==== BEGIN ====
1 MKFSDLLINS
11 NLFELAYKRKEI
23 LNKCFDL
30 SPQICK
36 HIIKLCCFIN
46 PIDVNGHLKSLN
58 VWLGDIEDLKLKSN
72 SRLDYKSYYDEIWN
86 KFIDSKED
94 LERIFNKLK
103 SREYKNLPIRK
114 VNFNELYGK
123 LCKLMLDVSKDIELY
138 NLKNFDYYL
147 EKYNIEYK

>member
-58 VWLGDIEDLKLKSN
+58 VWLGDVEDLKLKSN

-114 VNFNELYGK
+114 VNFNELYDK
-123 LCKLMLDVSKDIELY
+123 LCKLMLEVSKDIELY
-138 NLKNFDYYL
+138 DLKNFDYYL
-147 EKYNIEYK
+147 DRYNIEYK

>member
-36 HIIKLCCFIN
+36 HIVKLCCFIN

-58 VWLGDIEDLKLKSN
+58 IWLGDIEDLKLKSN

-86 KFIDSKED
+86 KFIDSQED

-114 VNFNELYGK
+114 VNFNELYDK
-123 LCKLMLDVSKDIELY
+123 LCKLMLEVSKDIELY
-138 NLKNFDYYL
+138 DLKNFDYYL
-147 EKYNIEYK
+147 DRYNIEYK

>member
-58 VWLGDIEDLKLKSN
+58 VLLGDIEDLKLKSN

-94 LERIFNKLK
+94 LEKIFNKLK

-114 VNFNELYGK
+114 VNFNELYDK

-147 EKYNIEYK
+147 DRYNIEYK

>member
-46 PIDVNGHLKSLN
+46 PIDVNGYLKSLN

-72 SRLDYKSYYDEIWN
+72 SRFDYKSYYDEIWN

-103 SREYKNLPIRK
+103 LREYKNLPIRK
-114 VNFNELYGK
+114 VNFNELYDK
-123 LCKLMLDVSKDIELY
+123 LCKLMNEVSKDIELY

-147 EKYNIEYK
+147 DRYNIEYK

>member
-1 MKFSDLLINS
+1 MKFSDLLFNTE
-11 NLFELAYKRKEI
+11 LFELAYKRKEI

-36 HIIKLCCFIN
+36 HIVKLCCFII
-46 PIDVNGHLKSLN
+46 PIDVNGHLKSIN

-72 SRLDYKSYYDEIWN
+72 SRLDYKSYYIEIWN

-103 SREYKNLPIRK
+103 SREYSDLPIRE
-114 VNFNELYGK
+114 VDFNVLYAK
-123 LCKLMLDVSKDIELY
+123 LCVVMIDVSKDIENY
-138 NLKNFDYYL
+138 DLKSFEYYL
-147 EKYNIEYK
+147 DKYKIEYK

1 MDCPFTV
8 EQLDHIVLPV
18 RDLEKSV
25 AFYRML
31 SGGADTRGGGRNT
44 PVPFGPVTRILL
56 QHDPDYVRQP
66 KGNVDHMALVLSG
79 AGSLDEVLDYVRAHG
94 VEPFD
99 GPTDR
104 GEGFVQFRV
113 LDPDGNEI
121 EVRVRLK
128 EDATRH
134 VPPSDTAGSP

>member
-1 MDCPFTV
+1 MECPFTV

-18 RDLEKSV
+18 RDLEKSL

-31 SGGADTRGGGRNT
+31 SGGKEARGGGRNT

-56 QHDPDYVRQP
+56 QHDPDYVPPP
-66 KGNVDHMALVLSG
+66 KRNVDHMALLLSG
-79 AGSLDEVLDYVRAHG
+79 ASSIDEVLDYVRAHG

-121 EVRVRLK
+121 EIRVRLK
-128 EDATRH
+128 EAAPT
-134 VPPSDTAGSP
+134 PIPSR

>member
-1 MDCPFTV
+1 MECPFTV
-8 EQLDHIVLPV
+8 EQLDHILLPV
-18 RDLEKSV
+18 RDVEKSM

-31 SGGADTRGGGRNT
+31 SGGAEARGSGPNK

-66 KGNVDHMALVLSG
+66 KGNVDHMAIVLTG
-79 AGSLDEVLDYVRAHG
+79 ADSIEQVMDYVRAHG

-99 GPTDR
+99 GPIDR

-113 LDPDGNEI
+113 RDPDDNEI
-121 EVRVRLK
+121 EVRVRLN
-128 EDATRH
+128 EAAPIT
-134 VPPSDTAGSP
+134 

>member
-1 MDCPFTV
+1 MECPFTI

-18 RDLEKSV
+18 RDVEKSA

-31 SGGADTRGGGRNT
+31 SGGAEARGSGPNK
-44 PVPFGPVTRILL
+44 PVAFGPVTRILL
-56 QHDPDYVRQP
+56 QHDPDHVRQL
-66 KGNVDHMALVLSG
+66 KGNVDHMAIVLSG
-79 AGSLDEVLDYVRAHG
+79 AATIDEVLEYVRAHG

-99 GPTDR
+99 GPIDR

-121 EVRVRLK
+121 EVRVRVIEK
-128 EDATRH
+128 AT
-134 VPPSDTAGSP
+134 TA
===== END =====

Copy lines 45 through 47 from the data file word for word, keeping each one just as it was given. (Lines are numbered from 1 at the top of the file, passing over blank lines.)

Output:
-94 LERIFNKLK
+94 LEKIFNKLK

-114 VNFNELYGK